In THROUGH THE VORTEX OF A CYCLONE we are shown the dread terror and ferocity of a cyclonic storm at sea.
The terrible loneliness of a man and a woman, doomed to spend the rest of their lives on a ship lost in the slimy, weed-choked vastness of the Sargasso Sea is passed on to the reader with amazing clarity while perusing FROM THE TIDELESS SEA. But the loneliness is but the lesser of the unearthly evils to be coped with. The stinking, putrid waters of the Sargasso Sea harbor creatures beyond human comprehension. The ship is attacked by gigantic octopi, killing all the crew except the man and the woman. At night weird noises surround the ship, and fear of the unknown takes command of the two lonely souls.
In the second story of this doomed couple, really a continuation of the first story, the ship is attacked by some sort of creature which inhabits the weed. I'll not spoil the story by telling you what it was. But I will say that these two yarns are two of the finest examples of the macabre I've ever had the pleasure of reading.
A VOICE IN THE NIGHT is a story that is amazingly similar to "Fungus Isle" which appeared in Famous Fantastic Mysteries.
THE MYSTERY OF THE DERELICT is a revolting yarn concerning a group of seamen who board an old derelict which, from all appearances, as it is surrounded by weed, must have drifted away from the Sargasso Sea. The men are attacked by giant rats. Their frantic escape through the sucking weed, with the rats swarming over the boat, presents the most godawful suspense imaginable.
In SHAMRAKEN HOMEWARD-BOUNDER we are allowed to peer into the minds of an aged crew on their last voyage. The Shamraken sails right into Heaven, or was it Heaven?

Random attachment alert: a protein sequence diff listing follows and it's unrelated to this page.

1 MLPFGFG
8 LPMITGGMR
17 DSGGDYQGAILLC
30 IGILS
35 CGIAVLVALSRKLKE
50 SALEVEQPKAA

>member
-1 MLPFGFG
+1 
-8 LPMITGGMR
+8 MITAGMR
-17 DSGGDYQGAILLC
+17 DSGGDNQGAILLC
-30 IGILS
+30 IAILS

Upon re-reading the foregoing I find that I have overused such words as dreadful, terrible, horrible, revolting, and unearthly. But how else can one describe such a wonderful book? I'm going to have my copy rebound in the most Stygian black obtainable. Does that give you an idea?
A startling, macabreathtaking novel. Have you ever had the good fortune to read what you expected to be a conventional whodunit, only to discover one of the best weird yarns you'd ever read? Well, that's what happened when I read "Burning Court" The novel is Unknownish as all hell, with a But-Without-Horns-ish ending. The author pulls a trick I've never seen duplicated in world literature. He writes a conventional detective story, through to the last word of the last page of the book, then tags on an epilogue which changes the whole atmosphere of the story, thereby transforming a straight whodunit into a masterpiece of the weird. Don't pass this one up under any circumstances.
GREAT TALES OF TERROR AND THE SUPERNATURAL--Edited by Fraser & Wise--Random House--$2.95.
Here is a weird collection to end all weird collections. Contains practically all the old standbys of weirs anthologists, and many new ones, plus two stories by Lovecraft. The book jacket is superb, and the book itself is one of the most attractive volumes I've ever seen. Over 1000 pages of weird classics. A must for collectors.
OUT OF THIS WORLD--Edited by Julius Fast--Penguin Books No. 537--25&$162;.
Swell collection of the weird, fantastic, and unusual. Contains a novel by Jack London, stories by Benet, Wells, Arthur, Bond, etc. Well worth two bits.
Data entry by Judy Bemis